We had to pass through the infamous hornets’ nests at the last section. There were reports of tourists being attacked earlier in the year and the attraction was closed for a while as a result. We were told to keep quiet by one local man and he would attach himself to us uninvited on the summit.
Finally, after climbing forever, we reached the summit.
I didn’t really care about the stories from the guide and just wandered around the summit on my own.
We spent enough time at the summit and even spoke to some of the monks. One of them told Lewis that they usually remain as monks for their entire lives, unlike many of the monks in Thailand who only enter monk-hood for a short period of time.
The guide did his job by pointing out to us the ‘final step’ at the summit. Apparently it was the 1150th step that one would take on the way up to the summit but its position seemed kinda awkward to us. All tourists were taking photos with it though. The guide didn’t disappoint us at the end when he requested baksheesh for his service; I couldn’t recall the amount that Lewis gave him but he seemed satisfied enough. His service was unsolicited though and I wouldn’t want to pay for something that I didn’t request for.
The walk down was much faster than the climb up and we were among the last ones leaving the place. The driver drove us back to the hotel where we settled the amount owned to him. After leaving us, he would have a long 4-hour drive home in the darkness of the night.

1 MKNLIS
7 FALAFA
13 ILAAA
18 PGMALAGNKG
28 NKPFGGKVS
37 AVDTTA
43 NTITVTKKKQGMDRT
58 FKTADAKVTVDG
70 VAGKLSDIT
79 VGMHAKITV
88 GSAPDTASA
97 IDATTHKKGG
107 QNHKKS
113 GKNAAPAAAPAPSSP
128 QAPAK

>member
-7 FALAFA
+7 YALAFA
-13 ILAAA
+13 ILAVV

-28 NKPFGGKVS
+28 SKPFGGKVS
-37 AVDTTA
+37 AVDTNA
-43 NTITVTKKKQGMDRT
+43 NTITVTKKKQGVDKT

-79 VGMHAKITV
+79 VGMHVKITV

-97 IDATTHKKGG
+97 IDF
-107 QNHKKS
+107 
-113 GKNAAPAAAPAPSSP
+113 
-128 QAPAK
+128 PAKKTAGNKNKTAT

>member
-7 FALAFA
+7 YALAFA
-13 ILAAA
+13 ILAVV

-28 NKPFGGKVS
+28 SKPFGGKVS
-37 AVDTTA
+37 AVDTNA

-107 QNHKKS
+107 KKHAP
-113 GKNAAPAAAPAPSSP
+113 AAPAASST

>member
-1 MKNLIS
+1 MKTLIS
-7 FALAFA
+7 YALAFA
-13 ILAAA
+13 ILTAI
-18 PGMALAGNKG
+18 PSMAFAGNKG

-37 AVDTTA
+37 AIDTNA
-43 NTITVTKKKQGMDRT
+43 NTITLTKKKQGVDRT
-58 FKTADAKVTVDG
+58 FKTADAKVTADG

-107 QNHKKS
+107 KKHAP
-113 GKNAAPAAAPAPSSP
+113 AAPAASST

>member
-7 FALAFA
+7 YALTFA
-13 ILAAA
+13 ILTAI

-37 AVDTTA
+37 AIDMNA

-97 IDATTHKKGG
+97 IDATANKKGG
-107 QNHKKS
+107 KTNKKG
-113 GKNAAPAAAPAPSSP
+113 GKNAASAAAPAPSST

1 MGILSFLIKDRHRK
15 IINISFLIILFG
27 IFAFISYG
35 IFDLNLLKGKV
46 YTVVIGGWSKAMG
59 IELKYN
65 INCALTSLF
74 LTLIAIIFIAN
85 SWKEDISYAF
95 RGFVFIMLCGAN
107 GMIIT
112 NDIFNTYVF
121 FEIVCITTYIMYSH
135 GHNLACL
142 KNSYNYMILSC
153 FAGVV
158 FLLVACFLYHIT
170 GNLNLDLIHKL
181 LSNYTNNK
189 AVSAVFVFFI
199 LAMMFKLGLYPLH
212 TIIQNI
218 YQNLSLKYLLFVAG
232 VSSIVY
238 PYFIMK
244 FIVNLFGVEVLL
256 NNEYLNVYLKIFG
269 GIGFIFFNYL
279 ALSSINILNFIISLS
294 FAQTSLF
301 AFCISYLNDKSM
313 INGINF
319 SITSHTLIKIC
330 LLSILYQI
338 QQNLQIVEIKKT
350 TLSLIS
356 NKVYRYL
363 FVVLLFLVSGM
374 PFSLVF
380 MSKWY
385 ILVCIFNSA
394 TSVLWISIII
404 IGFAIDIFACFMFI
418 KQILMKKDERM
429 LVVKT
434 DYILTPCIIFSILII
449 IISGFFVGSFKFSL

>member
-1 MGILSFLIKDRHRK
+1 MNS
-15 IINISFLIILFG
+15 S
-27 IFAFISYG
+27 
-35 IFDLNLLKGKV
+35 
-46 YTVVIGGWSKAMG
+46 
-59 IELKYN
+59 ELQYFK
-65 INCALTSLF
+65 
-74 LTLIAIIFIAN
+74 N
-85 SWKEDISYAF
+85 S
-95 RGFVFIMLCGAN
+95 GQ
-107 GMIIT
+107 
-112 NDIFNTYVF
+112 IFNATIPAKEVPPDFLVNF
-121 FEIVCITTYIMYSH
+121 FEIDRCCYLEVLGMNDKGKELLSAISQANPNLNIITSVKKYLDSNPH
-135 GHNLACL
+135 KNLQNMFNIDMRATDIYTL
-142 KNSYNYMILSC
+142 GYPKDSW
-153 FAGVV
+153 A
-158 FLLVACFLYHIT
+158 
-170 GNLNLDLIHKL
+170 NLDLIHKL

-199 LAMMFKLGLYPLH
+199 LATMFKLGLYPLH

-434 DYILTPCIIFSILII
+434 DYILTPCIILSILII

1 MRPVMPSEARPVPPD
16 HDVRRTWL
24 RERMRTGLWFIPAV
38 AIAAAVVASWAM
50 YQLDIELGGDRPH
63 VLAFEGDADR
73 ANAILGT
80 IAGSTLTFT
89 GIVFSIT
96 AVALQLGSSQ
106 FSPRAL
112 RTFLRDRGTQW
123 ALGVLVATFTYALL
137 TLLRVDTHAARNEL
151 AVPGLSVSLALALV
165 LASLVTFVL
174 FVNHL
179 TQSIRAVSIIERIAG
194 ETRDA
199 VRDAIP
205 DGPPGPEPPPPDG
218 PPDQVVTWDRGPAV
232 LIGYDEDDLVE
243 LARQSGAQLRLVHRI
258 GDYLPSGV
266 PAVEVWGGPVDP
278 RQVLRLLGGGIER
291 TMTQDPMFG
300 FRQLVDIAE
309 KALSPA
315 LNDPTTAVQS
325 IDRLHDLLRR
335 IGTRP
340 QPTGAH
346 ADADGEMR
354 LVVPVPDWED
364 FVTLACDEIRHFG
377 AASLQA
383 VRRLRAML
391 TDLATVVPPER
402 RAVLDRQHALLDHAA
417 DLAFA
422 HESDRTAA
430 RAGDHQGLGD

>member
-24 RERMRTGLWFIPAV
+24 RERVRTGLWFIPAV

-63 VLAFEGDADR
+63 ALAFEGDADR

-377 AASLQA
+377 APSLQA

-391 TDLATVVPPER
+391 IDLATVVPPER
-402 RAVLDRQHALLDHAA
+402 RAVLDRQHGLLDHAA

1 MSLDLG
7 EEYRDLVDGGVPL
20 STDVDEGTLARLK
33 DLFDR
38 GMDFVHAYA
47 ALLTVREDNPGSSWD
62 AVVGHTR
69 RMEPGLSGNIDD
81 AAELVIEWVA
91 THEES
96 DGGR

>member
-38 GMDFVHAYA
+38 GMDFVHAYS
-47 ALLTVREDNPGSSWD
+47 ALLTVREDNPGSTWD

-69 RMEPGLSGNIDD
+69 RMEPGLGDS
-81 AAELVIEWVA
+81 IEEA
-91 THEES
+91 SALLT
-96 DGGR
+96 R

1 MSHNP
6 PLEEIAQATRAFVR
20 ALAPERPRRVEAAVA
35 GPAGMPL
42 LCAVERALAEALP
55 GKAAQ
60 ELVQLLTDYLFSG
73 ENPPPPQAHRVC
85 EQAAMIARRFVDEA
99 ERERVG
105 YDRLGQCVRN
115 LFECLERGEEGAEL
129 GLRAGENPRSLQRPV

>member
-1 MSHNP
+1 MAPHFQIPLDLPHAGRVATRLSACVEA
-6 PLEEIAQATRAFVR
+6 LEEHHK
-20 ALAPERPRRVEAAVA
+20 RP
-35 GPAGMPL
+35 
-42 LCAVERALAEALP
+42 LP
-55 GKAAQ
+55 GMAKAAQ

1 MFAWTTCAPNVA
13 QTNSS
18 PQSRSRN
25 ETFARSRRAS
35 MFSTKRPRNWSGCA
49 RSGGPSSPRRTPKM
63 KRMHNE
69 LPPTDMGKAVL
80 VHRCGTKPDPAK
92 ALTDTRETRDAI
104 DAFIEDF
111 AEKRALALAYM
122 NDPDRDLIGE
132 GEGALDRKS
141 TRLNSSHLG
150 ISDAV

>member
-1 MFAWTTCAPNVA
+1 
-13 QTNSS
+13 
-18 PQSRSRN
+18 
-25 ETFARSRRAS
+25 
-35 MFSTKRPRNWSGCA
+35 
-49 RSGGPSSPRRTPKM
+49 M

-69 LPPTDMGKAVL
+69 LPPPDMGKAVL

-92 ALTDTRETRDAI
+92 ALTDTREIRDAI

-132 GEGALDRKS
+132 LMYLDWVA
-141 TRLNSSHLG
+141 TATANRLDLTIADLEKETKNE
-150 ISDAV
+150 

Without private transportation, we felt kinda handicapped but we didn’t let it deter us from getting dinner. We walked out towards Dambulla’s town center and settled for a bright-looking eating place which has no menu. An overly-friendly waiter insisted that we sat down at the table even though we wanted to look at what was on offer. In the end, we got some fried rice, fried noodles and pratas.
Unlike restaurants in Singapore where food is prepared and served after order is taken, Sri Lankan eating places utilize a slightly different modus operandi. The waiters will put a variety of food on the table (for example ten pieces of pratas) and then charge the customers for the items consumed. The leftover items will be recycled and served to the next customers. Likewise for curry too; the waiter told us that gravy was free but we would be charged for the curry if we ate the vegetables inside. We wondered how many spoons had been through the gravy and thus chose to give it a wide berth.
At the dinner, we all agreed that Rangiri’s fried rice was superior. The waiter was friendly with a motive; our tip didn’t make his expectation though and he didn’t seem pleased in the end. Oh well.
After dinner we went to the supermarket Cargill Food City for some fruits and water. Outside it, an employee was grilling sausages and chicken wings for sale. Some of us couldn’t resist them and bought some back to the hotel for the opening FIFA World Cup game between South Africa and Mexico.
Despite splashing a big amount on the room, the TV reception was less than satisfactory. Nevertheless we finished watching the match which ended 1-1. I was in bed by 10pm, knocked out by all the traveling and sightseeing from the day.